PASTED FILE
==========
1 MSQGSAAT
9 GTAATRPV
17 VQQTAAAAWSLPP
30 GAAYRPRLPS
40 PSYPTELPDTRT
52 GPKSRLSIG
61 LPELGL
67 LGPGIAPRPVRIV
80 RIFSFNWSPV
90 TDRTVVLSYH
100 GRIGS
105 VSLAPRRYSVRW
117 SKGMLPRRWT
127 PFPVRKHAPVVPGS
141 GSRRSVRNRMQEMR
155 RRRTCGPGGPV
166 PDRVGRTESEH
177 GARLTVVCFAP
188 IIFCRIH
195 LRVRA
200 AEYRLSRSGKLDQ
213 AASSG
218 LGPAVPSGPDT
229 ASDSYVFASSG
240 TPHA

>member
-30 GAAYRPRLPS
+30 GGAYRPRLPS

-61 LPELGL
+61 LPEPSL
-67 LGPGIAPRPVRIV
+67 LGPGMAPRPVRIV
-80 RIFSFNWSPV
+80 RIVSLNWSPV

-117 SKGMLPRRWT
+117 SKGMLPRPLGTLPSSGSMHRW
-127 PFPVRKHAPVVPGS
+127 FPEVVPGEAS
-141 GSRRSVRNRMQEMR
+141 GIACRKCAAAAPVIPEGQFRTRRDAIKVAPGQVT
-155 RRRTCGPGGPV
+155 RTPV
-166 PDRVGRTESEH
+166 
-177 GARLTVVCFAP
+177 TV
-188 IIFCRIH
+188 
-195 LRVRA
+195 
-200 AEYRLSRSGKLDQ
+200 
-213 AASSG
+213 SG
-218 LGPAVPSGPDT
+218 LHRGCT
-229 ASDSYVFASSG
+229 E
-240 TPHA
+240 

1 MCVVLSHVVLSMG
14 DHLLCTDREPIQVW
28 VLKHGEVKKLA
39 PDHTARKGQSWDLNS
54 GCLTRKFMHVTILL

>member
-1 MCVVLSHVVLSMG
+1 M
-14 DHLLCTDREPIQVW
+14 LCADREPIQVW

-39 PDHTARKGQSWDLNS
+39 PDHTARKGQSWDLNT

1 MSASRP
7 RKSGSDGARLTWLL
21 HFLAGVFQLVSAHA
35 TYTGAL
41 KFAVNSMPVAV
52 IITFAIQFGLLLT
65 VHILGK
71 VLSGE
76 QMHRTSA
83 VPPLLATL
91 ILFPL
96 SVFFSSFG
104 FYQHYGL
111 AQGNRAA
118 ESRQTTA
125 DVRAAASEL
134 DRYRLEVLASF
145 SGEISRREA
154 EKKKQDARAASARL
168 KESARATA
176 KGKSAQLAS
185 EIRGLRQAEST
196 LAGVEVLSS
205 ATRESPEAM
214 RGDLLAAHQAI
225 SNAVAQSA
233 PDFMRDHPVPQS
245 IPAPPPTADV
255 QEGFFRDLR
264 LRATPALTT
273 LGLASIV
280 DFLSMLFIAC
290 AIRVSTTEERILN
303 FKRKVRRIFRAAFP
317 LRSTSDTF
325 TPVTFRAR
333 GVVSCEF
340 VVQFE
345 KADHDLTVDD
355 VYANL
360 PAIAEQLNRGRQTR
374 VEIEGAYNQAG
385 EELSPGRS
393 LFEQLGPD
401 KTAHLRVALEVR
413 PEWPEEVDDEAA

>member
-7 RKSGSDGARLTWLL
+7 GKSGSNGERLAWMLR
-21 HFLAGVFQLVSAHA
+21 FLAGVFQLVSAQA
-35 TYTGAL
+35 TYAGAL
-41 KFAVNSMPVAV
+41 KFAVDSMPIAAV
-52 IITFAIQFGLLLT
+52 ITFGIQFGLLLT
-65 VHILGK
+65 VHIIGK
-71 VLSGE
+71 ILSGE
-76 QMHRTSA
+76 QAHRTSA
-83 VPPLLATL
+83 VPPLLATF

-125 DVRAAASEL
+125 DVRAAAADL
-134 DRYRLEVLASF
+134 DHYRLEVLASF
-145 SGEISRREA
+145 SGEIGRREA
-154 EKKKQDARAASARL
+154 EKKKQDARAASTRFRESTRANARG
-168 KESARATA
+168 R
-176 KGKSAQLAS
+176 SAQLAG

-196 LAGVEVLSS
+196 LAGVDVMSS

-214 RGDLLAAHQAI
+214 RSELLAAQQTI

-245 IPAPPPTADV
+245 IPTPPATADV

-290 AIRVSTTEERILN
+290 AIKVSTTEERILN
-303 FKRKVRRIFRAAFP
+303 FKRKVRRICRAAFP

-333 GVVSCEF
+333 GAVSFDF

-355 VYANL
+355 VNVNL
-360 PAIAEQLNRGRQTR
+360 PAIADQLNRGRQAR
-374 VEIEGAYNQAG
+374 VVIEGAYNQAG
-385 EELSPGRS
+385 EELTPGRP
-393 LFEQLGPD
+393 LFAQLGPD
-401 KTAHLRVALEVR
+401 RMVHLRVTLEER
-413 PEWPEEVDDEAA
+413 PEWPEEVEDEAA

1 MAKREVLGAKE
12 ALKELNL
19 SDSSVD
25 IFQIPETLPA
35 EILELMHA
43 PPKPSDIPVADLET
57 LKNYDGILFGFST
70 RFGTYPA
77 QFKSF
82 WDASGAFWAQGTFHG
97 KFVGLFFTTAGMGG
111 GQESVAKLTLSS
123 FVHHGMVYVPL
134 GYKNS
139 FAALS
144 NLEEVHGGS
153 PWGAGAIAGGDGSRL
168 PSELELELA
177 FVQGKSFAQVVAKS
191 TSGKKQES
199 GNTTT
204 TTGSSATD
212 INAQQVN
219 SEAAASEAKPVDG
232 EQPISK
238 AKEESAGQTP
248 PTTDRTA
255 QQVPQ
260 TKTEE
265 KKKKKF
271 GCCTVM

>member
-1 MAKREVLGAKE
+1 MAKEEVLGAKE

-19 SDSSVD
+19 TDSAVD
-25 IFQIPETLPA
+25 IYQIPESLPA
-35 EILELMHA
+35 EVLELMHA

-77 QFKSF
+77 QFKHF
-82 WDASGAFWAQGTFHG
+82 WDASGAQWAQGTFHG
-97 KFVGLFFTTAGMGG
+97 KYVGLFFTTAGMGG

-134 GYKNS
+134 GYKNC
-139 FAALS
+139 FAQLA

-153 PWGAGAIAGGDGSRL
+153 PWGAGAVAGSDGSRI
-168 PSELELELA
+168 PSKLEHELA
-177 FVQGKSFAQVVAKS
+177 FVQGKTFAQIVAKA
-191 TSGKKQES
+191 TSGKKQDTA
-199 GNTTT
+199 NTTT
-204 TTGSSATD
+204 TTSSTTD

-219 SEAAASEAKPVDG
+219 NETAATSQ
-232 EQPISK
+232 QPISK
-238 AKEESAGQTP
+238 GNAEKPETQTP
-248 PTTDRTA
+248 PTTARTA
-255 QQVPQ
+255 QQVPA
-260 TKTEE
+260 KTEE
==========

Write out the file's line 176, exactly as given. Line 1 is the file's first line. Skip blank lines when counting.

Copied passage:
1 MAKREVLGAKE